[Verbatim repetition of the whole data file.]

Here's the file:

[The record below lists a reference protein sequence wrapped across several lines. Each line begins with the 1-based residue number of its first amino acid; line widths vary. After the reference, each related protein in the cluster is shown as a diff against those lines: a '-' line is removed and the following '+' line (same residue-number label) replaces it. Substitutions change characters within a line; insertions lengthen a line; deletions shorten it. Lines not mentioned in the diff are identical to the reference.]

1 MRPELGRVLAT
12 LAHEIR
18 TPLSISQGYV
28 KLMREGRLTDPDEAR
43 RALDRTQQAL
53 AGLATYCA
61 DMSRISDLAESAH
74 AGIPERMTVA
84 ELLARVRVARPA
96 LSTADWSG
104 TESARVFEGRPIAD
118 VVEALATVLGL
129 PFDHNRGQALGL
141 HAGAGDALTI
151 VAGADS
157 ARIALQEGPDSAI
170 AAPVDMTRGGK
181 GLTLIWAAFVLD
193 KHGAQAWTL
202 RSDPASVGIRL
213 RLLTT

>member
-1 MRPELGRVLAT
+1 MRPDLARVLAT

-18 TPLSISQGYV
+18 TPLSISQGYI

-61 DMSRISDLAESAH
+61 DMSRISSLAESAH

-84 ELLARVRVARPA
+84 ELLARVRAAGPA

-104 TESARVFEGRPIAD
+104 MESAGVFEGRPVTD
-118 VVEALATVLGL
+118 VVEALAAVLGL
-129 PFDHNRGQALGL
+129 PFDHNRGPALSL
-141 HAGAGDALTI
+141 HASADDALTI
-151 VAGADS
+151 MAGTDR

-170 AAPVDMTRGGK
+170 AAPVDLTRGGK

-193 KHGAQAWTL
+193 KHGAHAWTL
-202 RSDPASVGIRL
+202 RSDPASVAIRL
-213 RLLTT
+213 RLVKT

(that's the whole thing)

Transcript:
[The record below lists a reference protein sequence wrapped across several lines. Each line begins with the 1-based residue number of its first amino acid; line widths vary. After the reference, each related protein in the cluster is shown as a diff against those lines: a '-' line is removed and the following '+' line (same residue-number label) replaces it. Substitutions change characters within a line; insertions lengthen a line; deletions shorten it. Lines not mentioned in the diff are identical to the reference.]

1 MRPELGRVLAT
12 LAHEIR
18 TPLSISQGYV
28 KLMREGRLTDPDEAR
43 RALDRTQQAL
53 AGLATYCA
61 DMSRISDLAESAH
74 AGIPERMTVA
84 ELLARVRVARPA
96 LSTADWSG
104 TESARVFEGRPIAD
118 VVEALATVLGL
129 PFDHNRGQALGL
141 HAGAGDALTI
151 VAGADS
157 ARIALQEGPDSAI
170 AAPVDMTRGGK
181 GLTLIWAAFVLD
193 KHGAQAWTL
202 RSDPASVGIRL
213 RLLTT

>member
-1 MRPELGRVLAT
+1 MRPDLARVLAT

-18 TPLSISQGYV
+18 TPLSISQGYI

-61 DMSRISDLAESAH
+61 DMSRISSLAESAH

-84 ELLARVRVARPA
+84 ELLARVRAAGPA

-104 TESARVFEGRPIAD
+104 MESAGVFEGRPVTD
-118 VVEALATVLGL
+118 VVEALAAVLGL
-129 PFDHNRGQALGL
+129 PFDHNRGPALSL
-141 HAGAGDALTI
+141 HASADDALTI
-151 VAGADS
+151 MAGTDR

-170 AAPVDMTRGGK
+170 AAPVDLTRGGK

-193 KHGAQAWTL
+193 KHGAHAWTL
-202 RSDPASVGIRL
+202 RSDPASVAIRL
-213 RLLTT
+213 RLVKT